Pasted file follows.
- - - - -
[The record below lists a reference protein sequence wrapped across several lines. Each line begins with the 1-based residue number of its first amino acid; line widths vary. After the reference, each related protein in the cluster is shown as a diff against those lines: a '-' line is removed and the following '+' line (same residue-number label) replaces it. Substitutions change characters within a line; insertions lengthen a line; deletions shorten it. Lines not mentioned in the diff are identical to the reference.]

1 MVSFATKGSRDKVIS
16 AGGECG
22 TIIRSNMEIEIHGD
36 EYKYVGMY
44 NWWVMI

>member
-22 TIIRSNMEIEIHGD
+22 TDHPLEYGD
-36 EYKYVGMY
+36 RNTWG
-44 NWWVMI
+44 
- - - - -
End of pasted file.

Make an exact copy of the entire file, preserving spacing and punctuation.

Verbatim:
[The record below lists a reference protein sequence wrapped across several lines. Each line begins with the 1-based residue number of its first amino acid; line widths vary. After the reference, each related protein in the cluster is shown as a diff against those lines: a '-' line is removed and the following '+' line (same residue-number label) replaces it. Substitutions change characters within a line; insertions lengthen a line; deletions shorten it. Lines not mentioned in the diff are identical to the reference.]

1 MVSFATKGSRDKVIS
16 AGGECG
22 TIIRSNMEIEIHGD
36 EYKYVGMY
44 NWWVMI

>member
-22 TIIRSNMEIEIHGD
+22 TDHPLEYGD
-36 EYKYVGMY
+36 RNTWG
-44 NWWVMI
+44 